Transducers are expensive. These are well refined potentiometers attached to your throttle lever, sidestick, flaps lever or spoiler/speedbrake. Transducers usually come with more than one potentiometer – this is for redundancy and to ensure the values in all the potentiometer read the same; any error would have severe catastrophic consequence.
Transducers have high resale value – on the aircraft tear-down market they can go for thousands of dollars.
Fortunately the pedestal when received had the transducers already attached to the throttle lever arms. Wiring to an interface board such as a Leo Bodnar is as simple as plugging into the cannon plugs on the pedestal.
If your part does not have the transducers a home made solution is in order. The simulator’s genuine sidesticks and flaps panel did not have transducers so it was necessary to create a substitute. With some creativity, it is possible to create a device to communicate with your I/O board. The device simply translates physical movements to an electrical signal for the computer, and the flight simulator to read.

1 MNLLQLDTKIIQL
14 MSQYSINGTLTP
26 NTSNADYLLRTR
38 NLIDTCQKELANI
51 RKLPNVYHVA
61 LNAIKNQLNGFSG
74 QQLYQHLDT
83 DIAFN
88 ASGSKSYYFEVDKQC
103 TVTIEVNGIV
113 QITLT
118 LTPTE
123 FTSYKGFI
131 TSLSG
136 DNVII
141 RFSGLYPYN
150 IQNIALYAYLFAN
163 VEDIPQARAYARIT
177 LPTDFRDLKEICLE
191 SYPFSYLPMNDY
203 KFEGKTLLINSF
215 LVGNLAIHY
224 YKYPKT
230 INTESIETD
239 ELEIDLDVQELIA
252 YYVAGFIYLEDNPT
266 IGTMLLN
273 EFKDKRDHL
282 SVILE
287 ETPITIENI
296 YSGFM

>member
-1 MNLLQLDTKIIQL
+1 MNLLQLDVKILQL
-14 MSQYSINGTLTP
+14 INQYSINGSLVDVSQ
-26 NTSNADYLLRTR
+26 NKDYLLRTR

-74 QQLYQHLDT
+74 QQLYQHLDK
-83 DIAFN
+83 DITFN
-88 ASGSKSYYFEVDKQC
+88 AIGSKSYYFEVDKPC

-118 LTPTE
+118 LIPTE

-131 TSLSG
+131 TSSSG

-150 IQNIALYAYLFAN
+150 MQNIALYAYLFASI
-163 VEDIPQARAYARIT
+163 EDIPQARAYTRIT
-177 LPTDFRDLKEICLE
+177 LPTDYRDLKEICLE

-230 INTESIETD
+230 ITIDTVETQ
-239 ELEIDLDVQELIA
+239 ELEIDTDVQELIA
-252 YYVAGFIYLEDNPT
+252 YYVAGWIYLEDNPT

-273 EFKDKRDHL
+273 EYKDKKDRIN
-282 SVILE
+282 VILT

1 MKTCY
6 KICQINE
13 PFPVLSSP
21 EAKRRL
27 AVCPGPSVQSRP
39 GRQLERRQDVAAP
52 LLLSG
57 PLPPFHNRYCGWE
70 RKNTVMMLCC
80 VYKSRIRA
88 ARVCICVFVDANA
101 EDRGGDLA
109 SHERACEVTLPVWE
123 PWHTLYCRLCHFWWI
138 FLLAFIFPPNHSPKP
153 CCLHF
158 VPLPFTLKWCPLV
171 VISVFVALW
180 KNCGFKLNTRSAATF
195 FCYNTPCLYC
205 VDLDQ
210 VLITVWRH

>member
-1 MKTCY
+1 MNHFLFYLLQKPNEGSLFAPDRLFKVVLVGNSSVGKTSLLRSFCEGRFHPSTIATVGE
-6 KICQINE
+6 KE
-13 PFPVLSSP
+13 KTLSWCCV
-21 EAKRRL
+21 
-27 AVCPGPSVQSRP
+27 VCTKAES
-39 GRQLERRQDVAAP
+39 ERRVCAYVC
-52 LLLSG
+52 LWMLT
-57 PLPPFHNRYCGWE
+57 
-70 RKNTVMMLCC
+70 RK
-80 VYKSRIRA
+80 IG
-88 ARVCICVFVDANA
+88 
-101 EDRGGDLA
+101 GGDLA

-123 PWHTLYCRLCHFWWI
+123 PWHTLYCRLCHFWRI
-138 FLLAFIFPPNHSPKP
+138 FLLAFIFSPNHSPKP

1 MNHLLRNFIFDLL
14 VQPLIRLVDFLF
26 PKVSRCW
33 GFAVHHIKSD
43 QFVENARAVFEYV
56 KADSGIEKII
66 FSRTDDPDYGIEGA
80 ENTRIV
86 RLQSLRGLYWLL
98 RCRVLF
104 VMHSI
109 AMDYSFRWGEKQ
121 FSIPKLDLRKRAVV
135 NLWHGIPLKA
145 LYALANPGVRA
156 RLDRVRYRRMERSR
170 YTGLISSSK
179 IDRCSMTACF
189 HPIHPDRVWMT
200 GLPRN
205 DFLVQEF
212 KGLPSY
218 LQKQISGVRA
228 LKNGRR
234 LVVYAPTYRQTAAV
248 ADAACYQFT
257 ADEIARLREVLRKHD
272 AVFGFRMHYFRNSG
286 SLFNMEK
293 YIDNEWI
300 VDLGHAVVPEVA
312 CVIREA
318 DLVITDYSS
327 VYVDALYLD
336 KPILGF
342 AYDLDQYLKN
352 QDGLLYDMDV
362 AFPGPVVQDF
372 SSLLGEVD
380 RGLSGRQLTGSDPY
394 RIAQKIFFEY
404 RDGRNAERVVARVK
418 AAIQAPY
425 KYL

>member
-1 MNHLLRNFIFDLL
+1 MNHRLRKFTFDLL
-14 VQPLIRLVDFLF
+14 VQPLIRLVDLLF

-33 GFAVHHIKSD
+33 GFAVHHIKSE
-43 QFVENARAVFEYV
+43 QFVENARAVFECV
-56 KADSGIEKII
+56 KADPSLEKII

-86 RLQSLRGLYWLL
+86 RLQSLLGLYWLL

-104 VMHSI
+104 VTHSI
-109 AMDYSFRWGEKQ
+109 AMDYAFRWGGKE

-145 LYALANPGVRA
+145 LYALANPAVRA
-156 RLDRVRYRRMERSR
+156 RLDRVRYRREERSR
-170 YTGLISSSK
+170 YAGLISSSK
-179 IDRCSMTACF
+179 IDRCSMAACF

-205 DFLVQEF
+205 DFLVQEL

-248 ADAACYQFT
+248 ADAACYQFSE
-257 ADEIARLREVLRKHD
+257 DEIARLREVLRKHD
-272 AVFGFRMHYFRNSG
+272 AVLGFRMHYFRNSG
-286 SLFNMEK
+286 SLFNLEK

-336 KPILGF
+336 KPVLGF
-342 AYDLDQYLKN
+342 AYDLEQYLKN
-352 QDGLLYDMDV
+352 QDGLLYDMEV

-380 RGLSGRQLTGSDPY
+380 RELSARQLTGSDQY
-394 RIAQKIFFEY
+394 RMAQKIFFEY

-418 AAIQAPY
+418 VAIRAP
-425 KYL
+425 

With some tips from Simon a solution for the sidesticks nil transducers was made. Sliding potentiometers, nuts, bolts, washers, Ikea spare parts and a handy glue gun were facilitated to create a functioning sliding mechanism.
Two (one for each sidestick) PTA4543-2015DP-B103 Bourns sliding potentiometers (45MM, linear) were used to translate Y axis (elevator) on the sidestick.
Two PTA6043-2015DP-B103 Bourns potentiometer, 10k (60 MM, linear) were used to translate X (aileron) on the sidestick.